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The Clapton movie

Eric Clapton film

Quite the most striking thing about Eric Clapton: Life in 12 Bars is its chronicling of the evolution of the guitarist’s hairstyle throughout his life, and the way its constant revision so accurately mirrors the changing modes of popular culture: a perfect early mod cut growing out into a bubble perm and then an early-70s stoner straggle and through countless other stages until reaching the present-day elderly rockandroller look, of which there were many versions in the audience at the Richmond Odeon last night.

Whatever you think of Clapton’s music (and I was never a fan of that style of blues-rock guitar playing), he always had great hair — and he knew it. It’s unsurprising that a strikingly emotional moment in Lili Fini Zanuck’s film occurs when, on a visit to his estranged mother and her husband on a Canadian army base in Germany in his mid-teens, he is forced to have it cut short. No man of roughly Clapton’s generation who lived through a similar ordeal in his own adolescence will fail to recognise that excruciating, almost life-threatening humiliation.

The walk to the cinema took me past the site of the old Railway Hotel opposite Richmond station, a key location in the history of the Thames Delta. It was in the back room of those premises that the Yardbirds made their first impression on the public, succeeding the Rolling Stones as the resident band at Giorgio Gomelsky’s Crawdaddy Club and allowing Clapton’s extraordinary magnetism to emerge.

The voice of the Yardbirds’ Chris Dreja is one of many heard in the documentary. Another from that period is the late sculptor Ben Palmer, the pianist in the Roosters, Clapton’s first band, and clearly a powerful influence on the sensibility of a young man who, during his year at Kingston Art College, was reading Baudelaire and Steinbeck while discovering the music of Blind Blake and Big Bill Broonzy. Clapton’s mother, his sister and his grandmother (who brought him up as her son) are also heard.

But it’s the years of superstardom and addiction that are the film’s real priority, and where it becomes repetitive to the point of tedium. We hear from some of the principal figures of Clapton’s life in the ’70s and ’80s — notably Bobby Whitlock, his keyboard player, and Pattie Boyd, his muse — at what seems like inordinate length, accompanied by endlessly repeated home-movie clips and stills. These are deployed with only the most cack-handed grasp of the lessons taught by the innovative documentarist Ken Burns to a generation of directors in the creative use of the combination of a rostrum camera and limited visual material. In terms of Clapton’s musical history and the influences that reshaped it, the complete absence of any mention of Music from Big Pink, J. J. Cale, the Delaney and Bonnie tour of 1969 or the Pete Townshend-directed Rainbow comeback concert of 1973 seems a bit strange.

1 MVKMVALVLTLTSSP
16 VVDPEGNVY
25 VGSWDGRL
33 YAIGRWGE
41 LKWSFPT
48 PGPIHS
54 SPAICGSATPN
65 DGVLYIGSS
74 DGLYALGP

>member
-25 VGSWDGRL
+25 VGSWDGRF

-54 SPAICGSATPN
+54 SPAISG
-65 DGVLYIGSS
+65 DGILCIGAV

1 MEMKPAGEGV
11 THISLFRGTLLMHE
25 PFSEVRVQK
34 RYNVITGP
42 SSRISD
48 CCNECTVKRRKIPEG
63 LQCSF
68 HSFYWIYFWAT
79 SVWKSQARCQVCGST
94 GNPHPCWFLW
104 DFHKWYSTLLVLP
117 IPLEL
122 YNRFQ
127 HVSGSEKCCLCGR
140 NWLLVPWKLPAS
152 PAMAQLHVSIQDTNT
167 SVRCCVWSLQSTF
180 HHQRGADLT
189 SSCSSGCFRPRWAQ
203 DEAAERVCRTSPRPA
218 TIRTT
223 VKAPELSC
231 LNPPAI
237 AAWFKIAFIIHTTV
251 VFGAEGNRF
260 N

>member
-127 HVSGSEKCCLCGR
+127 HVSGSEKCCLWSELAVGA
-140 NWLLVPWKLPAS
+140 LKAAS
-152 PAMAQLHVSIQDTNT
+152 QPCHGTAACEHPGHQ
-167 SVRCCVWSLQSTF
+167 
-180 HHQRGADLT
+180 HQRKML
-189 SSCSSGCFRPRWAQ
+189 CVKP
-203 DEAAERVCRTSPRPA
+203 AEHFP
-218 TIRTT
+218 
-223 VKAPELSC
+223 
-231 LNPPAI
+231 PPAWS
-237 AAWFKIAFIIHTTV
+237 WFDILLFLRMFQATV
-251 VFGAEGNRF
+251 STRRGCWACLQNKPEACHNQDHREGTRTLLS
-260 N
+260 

Nevertheless there are many affecting sequences. They include a brief clip of Clapton crossing a London street and getting into his Mercedes 600 in the company of his then fiancée and fellow junkie, the ill-fated Alice Ormsby-Gore, vividly evoking the darker side of the lives of the jeunesse dorée of the late ’60s, and the reconstruction of the death of his four-year-old son in a fall from the 53rd-floor window of a New York hotel in 1991. His dreadful racist outburst on stage in Birmingham in 1976, after brandy and wine had taken over from heroin, is not glossed over; others may disagree, but to me it seems consistent with what we know about the radically distorting effect of an immense alcohol consumption on his personality at the time (Boyd is eloquent on that subject).